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Tips For Overcoming Stage Fright

miscellaneous practice and mindset Apr 23, 2020

Nothing feels more natural than spending the evening alone with your guitar. When you find yourself in front of a crowd, however, the nerves start to kick in.

Whether it be a crowd of four or 400, performing for an audience can be unnerving. For many musicians, it’s more than just pre-performance jitters. Your palms start to sweat, your heart races, and all you can think about it being anywhere but on that stage. The fear takes over, sapping the joy from your performance if you can make it through at all.

There’s no shame in experiencing stage fright as a guitarist. In fact, it’s more common than you might think. In some studies, as many as 59% of musicians reported some level of anxiety that interfered with their performance. The good news is there are things you can do to better understand and manage your symptoms. Read on to learn how to overcome your stage fright as a guitarist.


Understanding Musician Performance Anxiety

Musician performance anxiety (MPA) or stage fright is a type of anxiety that centers around musical performance. The American Psychiatric Association classifies it under the umbrella of social anxiety disorder (SAD), though symptoms may or may not be circumscribed to musical performances.

People with this disorder experience a range of physical, cognitive, and behavioral symptoms which can lead to ranging levels of impairment.

Some of the physical symptoms of MPA include:

  • Racing heartbeat
  • Sweating
  • Chest pain or tightness
  • Nausea
  • Shortness of breath
  • Blurred vision
  • Shaking or trembling
  • Headaches

In addition to physical symptoms of stage fright, many guitarists experience troubling cognitive symptoms including negative thought patterns and self-doubt.

The worse these cognitive symptoms get, the more they are likely to contribute to behavioural symptoms like avoidance of performance-related situations. Left untreated, stage fright can have a negative impact on your quality of life.


Five Tips for Dealing with Stage Fright

When your fingers are trembling on the frets and sweat is dripping down your back, it’s easy to lose focus. Your fear and negative thoughts may threaten to overwhelm you, but you don’t have to let them. Performance anxiety is a struggle, but it doesn’t have to keep you from doing what you love.

Here are five tips to help you overcome your stage fright as a guitarist:


1. Keep Yourself Healthy

When you are healthy and well, everything else is more likely to fall into place. When you’re already feeling stressed or tired, stage fright symptoms can quickly become overwhelming. In the week leading up to your performance, it’s important to keep yourself healthy.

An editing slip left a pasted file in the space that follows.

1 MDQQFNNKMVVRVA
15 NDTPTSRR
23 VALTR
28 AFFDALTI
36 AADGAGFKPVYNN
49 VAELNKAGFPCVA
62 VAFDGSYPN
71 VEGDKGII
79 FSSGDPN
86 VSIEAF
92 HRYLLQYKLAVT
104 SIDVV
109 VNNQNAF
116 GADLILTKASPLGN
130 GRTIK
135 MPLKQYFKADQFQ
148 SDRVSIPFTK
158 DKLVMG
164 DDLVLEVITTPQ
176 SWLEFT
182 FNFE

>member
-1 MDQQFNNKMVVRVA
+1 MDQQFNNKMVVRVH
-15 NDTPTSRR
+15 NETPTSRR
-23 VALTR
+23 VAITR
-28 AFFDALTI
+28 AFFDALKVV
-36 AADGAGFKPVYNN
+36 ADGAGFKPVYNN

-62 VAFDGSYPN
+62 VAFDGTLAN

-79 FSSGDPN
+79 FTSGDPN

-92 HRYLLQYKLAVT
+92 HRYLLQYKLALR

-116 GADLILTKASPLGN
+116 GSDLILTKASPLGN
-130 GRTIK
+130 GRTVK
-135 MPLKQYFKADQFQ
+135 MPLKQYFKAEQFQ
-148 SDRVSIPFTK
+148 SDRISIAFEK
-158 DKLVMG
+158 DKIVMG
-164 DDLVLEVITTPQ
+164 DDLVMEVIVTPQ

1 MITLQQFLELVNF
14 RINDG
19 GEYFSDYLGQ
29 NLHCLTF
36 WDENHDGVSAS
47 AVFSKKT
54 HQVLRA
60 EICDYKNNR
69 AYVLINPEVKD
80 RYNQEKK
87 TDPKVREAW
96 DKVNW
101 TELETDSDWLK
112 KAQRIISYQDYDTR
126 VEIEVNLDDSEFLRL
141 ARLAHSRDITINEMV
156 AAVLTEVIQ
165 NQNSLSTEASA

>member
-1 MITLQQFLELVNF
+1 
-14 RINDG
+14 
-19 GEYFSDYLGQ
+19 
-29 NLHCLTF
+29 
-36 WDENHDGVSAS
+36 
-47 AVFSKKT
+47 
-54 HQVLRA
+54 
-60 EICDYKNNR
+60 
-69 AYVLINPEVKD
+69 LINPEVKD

Make sure you’re getting plenty of sleep, staying hydrated, and eating well. Try to limit caffeine and alcohol consumption as well. If exercise helps you work off excess energy, go for a jog or take a walk once a day.


2. Use Your Nervous Energy

Whether you’re new to the stage or a seasoned performer, nerves are going to happen. Your job as a guitarist is to learn how to work through them to put on a successful performance. Rather than trying to suppress your nerves entirely, use the extra energy – channel it into your music.

If you find yourself feeling anxious in the days leading up to a performance, get in some extra practice while you’re feeling that way, so you get used to playing with your nerves on edge.


3. Take Advantage of Rehearsals

There’s no simulation for what you’re going to feel when you strike that first cord but getting in a little extra practice certainly won’t hurt. The more you practice, the more prepared you’ll be and that will help boost your confidence.

If you have access to the venue, do a dress rehearsal with family and friends to get a feel for the sound and energy in the space. On the day of your performance, take full advantage of the soundcheck to make sure everything is working properly.


4. Focus on the Positive

Musicians with performance anxiety have a tendency to dwell on negative thoughts. When you’re standing on stage in front of a crowd, it’s easy to feel alone or to worry that the audience is waiting to see you mess up. Dwelling on these negative thoughts will only make your anxiety worse, so instead try to focus on the positives.

You’ve practiced for hours in preparation for this performance. The audience is here to enjoy your music, not to see you fail. Your sound team is there to back you up if something goes wrong. When negative thoughts start to build, counter them with truths and positive statements.


5. Try Different Therapies

As a guitarist, you may feel embarrassed by your stage fright but it’s nothing to be ashamed of – it’s incredibly common. If you’re having trouble coping with the symptoms on your own, it might be time to seek help. Beta-blockers like propranolol can help with the physical symptoms, but effective long-term treatment may require desensitization.

Virtual reality therapy is a great option. By wearing a headset, you can step into a 360-degree visual simulation of a performance situation and work through the fear. Over time, it may help reduce the psychophysiological activation that triggers your anxiety.

The truth is you may never completely overcome your stage fright as a guitarist, but that doesn’t mean you need to stop performing. In fact, the best thing you can do to work through musician performance anxiety is to keep getting back on stage. Remind yourself how much you love your music and why you want to share it. If nothing else, that should help you keep going.



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